I did this song, because I love it, offers Rachid, and as a tribute to Joe Strummer and The Clash, whose music has been a great influence for me, right from when I started. As for the lyrics, we went to a great deal of trouble to translate the lyrics exactly as written by The Clash, using professors of Arabic to make sure.

The omnipresent spirit of Hillage can be felt throughout the album, primarily in the guitar, programming and production. Having produced almost all of Taha's work, their relationship is far from formal. When you meet someone who has travelled a great deal and whose music is so in tune with your own you don't want to let him go. I think the same feeling goes for Steve. He's a good friend, a close collaborator with whom I've co-written many songs. It's funny because he brings the Oriental sounds and I bring the rock. We're cross-collateralized, as they say in the music industry.

Tékitoi also features another U.K. veteran, Brian Eno, who plays synth and drums on the track Dima. Though a couple of tracks are sung in French, most of the album is, as usual, in Arabic. I sing in French from time to time because it's my second language. I do find that Arabic is the language which is best for me to do what I do and to express myself. It's a very clear language. Blue is blue and red is red and black is black, whereas when I sing in French I find the colours somewhat diluted. Red becomes pink, black becomes grey and so on.

Many Algerian artists have updated Middle Eastern music from its folk roots, but none have done so with the sheer conviction, determination and force that Taha has. As happy playing live with raï superstars like Khaled and Faudel (with whom he performed in front of an audience of fifteen thousand, in Paris) as he is working in the studio with Eno or Femi Kuti, Taha is a true world musician, someone who sees the globe with a post-modernist outlook. He doesn't see himself as an advocate for Arabic culture as much as an advocate of all cultures, and his ire seems impressively implacable.

My anger comes from what I perceive around me, he says. The increasing deprivation in so many parts of the world, the suffering and division of people, the intolerance and prejudice that still exists in the so-called developed world on both a social and political level. I do believe that it's the artist's responsibility to reflect these issues, to be a witness. In a way I'm angrier now, because I'm less naïve.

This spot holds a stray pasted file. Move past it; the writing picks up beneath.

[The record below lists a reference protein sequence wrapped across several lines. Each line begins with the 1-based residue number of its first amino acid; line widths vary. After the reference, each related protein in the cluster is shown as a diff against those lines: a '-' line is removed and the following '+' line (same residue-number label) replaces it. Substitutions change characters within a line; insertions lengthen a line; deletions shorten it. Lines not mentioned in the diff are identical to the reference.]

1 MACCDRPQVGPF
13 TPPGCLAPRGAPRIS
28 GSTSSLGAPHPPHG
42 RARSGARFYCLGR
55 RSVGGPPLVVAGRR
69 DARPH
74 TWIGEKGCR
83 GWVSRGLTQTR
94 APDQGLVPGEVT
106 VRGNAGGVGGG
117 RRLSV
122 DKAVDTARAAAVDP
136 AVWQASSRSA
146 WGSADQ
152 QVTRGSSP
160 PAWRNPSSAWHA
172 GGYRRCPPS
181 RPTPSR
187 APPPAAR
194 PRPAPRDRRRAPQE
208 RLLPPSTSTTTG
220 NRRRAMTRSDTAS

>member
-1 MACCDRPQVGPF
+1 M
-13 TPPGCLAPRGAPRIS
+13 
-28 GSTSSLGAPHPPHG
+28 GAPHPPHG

Live [2002]

As good as Taha's albums are, he's got to be seen to be believed. Onstage he's a crackling ball of energy who alternately stalks the stage like a wildman and emotes like a beur Bill Clinton. This amazing live disc was recorded at a 2002 gig in Brussels and captures him and his band at their best. A must-have for Rachid Taha fans.

Made In Medina [2001]

Yet another collaboration with Steve Hillage, Made In Medina was Taha's masterpiece. A perfect marriage of rock and raï that exudes buckets of after-hours cool, Made In Medina also demonstrated Taha's maturity as a singer, able to inject a new-found emotion and power into his lyrics. It also marks a more fully-realised integration of electronica and dance music into Taha's sound. The record also included Ala Jalkoum, a duet with Afrobeat heir-apparent, Femi Kuti.

Diwân [1998]

1998's Diwân was Taha's breakthrough, where he hit just the right balance of Parisian club cool, raw Algerian soul and rock and roll fury. Also produced by Steve Hillage, Taha finally brings the oud to the forefront and lets his roots show by reinterpreting several Maghrebi classics. Habina and Ach Adani are rootsy, gut-bucket Algerian funk - just don't call it raï.

Olé Olé [1996]

This was Taha's first international release, produced by ex-Gong guitarist Steve Hillage. Musically adventurous and restless, Olé Olé finds Taha trying on a dizzying variety of styles and sounds; restlessly experimenting as if in search of a winning formula. If at times it seems like he's trying too hard to please, there are also gems like Kelma and Jungle Fiction that point to great things to come.

Barbes [2003]

This reissue of Taha's 1990 Algerian debut shows just how far he's come from a brash young punk to the self-assured performer he is today. Still, the seeds of greatness are there in tracks like Je Le Sais and Lela.

Rachid Taha & Carte De Séjour: Carte Blanche [1998]

This disc collects Taha's work with his old band Carte De Séjour: the Mano Negra to Taha's Manu Chao. Like Mano Negra, Carte De Séjour was a scruffy, streetwise Parisian outfit from the wrong arrondissements that blended immigrant traditions with punk rock fury. But where Mano Negra drew on Spanish, Latin and reggae sounds, Carte De Séjour drew on raï and North African pop styles for their potent musical mash-up.

Rachid Taha / Khaled / Faudel: Taha, Khaled, Faudel [1999]

This live 1999 set is a tour de force performance from three of the biggest Arabic-language stars living in France today. Recorded at Paris' massive Bercy stadium, the show brought Taha together with young Algerian pop sensation Faudel and the king of raï, Khaled. A best-seller in France, the album's success marked a watershed moment when Algerian immigrants realised their considerable economic and cultural clout in contemporary Europe.